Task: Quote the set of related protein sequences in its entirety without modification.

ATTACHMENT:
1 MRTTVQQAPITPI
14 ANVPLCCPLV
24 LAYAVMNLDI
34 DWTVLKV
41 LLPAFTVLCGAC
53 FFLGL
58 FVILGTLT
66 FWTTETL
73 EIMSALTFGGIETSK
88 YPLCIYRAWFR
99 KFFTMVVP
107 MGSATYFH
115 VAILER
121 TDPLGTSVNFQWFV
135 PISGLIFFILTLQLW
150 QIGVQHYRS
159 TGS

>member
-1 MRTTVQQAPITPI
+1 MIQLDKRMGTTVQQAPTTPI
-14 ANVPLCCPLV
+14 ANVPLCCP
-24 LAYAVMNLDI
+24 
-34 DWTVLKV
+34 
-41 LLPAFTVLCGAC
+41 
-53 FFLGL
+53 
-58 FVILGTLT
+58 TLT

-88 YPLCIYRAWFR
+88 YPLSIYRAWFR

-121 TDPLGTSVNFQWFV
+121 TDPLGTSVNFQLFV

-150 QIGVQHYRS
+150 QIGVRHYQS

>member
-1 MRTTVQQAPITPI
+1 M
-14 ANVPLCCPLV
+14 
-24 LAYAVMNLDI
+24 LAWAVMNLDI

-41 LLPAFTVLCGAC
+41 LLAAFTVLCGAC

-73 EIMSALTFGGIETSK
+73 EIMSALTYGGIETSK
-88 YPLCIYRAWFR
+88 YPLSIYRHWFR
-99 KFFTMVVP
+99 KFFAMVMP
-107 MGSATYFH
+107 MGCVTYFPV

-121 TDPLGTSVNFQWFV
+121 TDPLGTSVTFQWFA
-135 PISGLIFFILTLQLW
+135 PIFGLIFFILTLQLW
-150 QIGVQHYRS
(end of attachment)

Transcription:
1 MRTTVQQAPITPI
14 ANVPLCCPLV
24 LAYAVMNLDI
34 DWTVLKV
41 LLPAFTVLCGAC
53 FFLGL
58 FVILGTLT
66 FWTTETL
73 EIMSALTFGGIETSK
88 YPLCIYRAWFR
99 KFFTMVVP
107 MGSATYFH
115 VAILER
121 TDPLGTSVNFQWFV
135 PISGLIFFILTLQLW
150 QIGVQHYRS
159 TGS

>member
-1 MRTTVQQAPITPI
+1 MIQLDKRMGTTVQQAPTTPI
-14 ANVPLCCPLV
+14 ANVPLCCP
-24 LAYAVMNLDI
+24 
-34 DWTVLKV
+34 
-41 LLPAFTVLCGAC
+41 
-53 FFLGL
+53 
-58 FVILGTLT
+58 TLT

-88 YPLCIYRAWFR
+88 YPLSIYRAWFR

-121 TDPLGTSVNFQWFV
+121 TDPLGTSVNFQLFV

-150 QIGVQHYRS
+150 QIGVRHYQS

>member
-1 MRTTVQQAPITPI
+1 M
-14 ANVPLCCPLV
+14 
-24 LAYAVMNLDI
+24 LAWAVMNLDI

-41 LLPAFTVLCGAC
+41 LLAAFTVLCGAC

-73 EIMSALTFGGIETSK
+73 EIMSALTYGGIETSK
-88 YPLCIYRAWFR
+88 YPLSIYRHWFR
-99 KFFTMVVP
+99 KFFAMVMP
-107 MGSATYFH
+107 MGCVTYFPV

-121 TDPLGTSVNFQWFV
+121 TDPLGTSVTFQWFA
-135 PISGLIFFILTLQLW
+135 PIFGLIFFILTLQLW
-150 QIGVQHYRS